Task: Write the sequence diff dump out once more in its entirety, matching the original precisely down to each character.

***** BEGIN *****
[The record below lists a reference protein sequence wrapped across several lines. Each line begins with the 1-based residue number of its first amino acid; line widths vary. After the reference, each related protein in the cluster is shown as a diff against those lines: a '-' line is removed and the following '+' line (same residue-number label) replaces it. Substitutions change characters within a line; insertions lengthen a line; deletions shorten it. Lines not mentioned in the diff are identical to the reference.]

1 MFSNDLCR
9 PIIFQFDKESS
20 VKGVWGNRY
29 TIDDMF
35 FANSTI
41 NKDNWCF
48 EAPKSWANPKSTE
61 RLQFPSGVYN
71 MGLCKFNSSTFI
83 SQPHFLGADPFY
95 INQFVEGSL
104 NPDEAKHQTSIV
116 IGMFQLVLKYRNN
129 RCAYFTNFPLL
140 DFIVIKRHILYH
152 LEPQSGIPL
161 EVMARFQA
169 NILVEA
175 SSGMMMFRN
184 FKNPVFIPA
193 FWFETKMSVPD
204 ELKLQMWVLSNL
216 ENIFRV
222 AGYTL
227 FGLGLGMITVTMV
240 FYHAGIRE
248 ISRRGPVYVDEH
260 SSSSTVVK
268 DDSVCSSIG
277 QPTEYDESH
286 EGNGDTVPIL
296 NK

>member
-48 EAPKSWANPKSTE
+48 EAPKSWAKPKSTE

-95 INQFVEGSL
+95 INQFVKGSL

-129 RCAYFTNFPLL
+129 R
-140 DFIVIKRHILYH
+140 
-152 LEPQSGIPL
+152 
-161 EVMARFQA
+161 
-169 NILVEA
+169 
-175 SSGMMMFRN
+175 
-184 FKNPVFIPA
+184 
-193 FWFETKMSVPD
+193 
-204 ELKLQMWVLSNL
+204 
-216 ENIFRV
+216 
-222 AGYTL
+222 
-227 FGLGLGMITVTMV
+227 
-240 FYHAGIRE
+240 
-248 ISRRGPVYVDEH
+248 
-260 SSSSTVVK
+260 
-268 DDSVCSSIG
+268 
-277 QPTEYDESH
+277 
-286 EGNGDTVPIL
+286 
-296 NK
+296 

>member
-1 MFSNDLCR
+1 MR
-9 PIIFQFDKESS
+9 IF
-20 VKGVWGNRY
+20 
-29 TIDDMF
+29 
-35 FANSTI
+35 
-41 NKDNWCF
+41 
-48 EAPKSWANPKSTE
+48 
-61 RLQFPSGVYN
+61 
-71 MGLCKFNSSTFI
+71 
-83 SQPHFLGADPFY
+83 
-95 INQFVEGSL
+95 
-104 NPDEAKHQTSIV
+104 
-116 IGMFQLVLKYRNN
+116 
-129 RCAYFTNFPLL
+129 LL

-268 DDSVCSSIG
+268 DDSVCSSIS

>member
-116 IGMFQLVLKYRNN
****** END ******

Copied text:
[The record below lists a reference protein sequence wrapped across several lines. Each line begins with the 1-based residue number of its first amino acid; line widths vary. After the reference, each related protein in the cluster is shown as a diff against those lines: a '-' line is removed and the following '+' line (same residue-number label) replaces it. Substitutions change characters within a line; insertions lengthen a line; deletions shorten it. Lines not mentioned in the diff are identical to the reference.]

1 MFSNDLCR
9 PIIFQFDKESS
20 VKGVWGNRY
29 TIDDMF
35 FANSTI
41 NKDNWCF
48 EAPKSWANPKSTE
61 RLQFPSGVYN
71 MGLCKFNSSTFI
83 SQPHFLGADPFY
95 INQFVEGSL
104 NPDEAKHQTSIV
116 IGMFQLVLKYRNN
129 RCAYFTNFPLL
140 DFIVIKRHILYH
152 LEPQSGIPL
161 EVMARFQA
169 NILVEA
175 SSGMMMFRN
184 FKNPVFIPA
193 FWFETKMSVPD
204 ELKLQMWVLSNL
216 ENIFRV
222 AGYTL
227 FGLGLGMITVTMV
240 FYHAGIRE
248 ISRRGPVYVDEH
260 SSSSTVVK
268 DDSVCSSIG
277 QPTEYDESH
286 EGNGDTVPIL
296 NK

>member
-48 EAPKSWANPKSTE
+48 EAPKSWAKPKSTE

-95 INQFVEGSL
+95 INQFVKGSL

-129 RCAYFTNFPLL
+129 R
-140 DFIVIKRHILYH
+140 
-152 LEPQSGIPL
+152 
-161 EVMARFQA
+161 
-169 NILVEA
+169 
-175 SSGMMMFRN
+175 
-184 FKNPVFIPA
+184 
-193 FWFETKMSVPD
+193 
-204 ELKLQMWVLSNL
+204 
-216 ENIFRV
+216 
-222 AGYTL
+222 
-227 FGLGLGMITVTMV
+227 
-240 FYHAGIRE
+240 
-248 ISRRGPVYVDEH
+248 
-260 SSSSTVVK
+260 
-268 DDSVCSSIG
+268 
-277 QPTEYDESH
+277 
-286 EGNGDTVPIL
+286 
-296 NK
+296 

>member
-1 MFSNDLCR
+1 MR
-9 PIIFQFDKESS
+9 IF
-20 VKGVWGNRY
+20 
-29 TIDDMF
+29 
-35 FANSTI
+35 
-41 NKDNWCF
+41 
-48 EAPKSWANPKSTE
+48 
-61 RLQFPSGVYN
+61 
-71 MGLCKFNSSTFI
+71 
-83 SQPHFLGADPFY
+83 
-95 INQFVEGSL
+95 
-104 NPDEAKHQTSIV
+104 
-116 IGMFQLVLKYRNN
+116 
-129 RCAYFTNFPLL
+129 LL

-268 DDSVCSSIG
+268 DDSVCSSIS

>member
-116 IGMFQLVLKYRNN